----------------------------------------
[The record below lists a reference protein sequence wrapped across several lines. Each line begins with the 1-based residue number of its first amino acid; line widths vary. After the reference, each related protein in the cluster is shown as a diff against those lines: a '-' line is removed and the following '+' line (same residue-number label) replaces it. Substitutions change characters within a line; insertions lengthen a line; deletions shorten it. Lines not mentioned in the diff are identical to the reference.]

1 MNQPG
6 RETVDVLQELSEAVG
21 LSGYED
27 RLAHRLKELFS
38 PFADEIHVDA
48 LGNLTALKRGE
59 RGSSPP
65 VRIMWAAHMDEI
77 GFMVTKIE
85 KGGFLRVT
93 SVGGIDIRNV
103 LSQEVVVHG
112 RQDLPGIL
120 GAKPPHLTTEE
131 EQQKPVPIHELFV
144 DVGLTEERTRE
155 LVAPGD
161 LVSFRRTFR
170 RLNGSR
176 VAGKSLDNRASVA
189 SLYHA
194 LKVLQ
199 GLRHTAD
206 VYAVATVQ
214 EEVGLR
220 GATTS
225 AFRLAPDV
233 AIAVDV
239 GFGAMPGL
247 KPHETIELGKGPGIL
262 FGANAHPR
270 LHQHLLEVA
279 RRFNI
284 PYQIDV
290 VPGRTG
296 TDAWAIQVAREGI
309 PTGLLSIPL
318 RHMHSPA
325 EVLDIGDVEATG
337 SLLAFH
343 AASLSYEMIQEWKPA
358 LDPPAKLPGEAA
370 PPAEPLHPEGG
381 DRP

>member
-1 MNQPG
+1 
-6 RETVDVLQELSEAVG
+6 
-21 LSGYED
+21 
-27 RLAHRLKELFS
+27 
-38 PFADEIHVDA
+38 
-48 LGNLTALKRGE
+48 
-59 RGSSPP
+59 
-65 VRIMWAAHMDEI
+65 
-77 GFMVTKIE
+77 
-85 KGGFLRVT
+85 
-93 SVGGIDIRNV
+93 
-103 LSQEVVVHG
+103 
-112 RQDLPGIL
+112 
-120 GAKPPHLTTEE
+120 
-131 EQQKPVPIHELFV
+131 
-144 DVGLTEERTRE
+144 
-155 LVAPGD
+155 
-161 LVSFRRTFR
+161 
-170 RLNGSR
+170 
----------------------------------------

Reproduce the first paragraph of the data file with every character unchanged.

[The record below lists a reference protein sequence wrapped across several lines. Each line begins with the 1-based residue number of its first amino acid; line widths vary. After the reference, each related protein in the cluster is shown as a diff against those lines: a '-' line is removed and the following '+' line (same residue-number label) replaces it. Substitutions change characters within a line; insertions lengthen a line; deletions shorten it. Lines not mentioned in the diff are identical to the reference.]